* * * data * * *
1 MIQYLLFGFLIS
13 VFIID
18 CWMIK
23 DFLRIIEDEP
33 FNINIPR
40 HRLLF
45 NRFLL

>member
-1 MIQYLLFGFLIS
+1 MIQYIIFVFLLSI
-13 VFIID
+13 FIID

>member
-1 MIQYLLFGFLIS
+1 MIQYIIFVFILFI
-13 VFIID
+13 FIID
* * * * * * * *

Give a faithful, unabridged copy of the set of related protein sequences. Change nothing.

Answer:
1 MIQYLLFGFLIS
13 VFIID
18 CWMIK
23 DFLRIIEDEP
33 FNINIPR
40 HRLLF
45 NRFLL

>member
-1 MIQYLLFGFLIS
+1 MIQYIIFVFLLSI
-13 VFIID
+13 FIID

>member
-1 MIQYLLFGFLIS
+1 MIQYIIFVFILFI
-13 VFIID
+13 FIID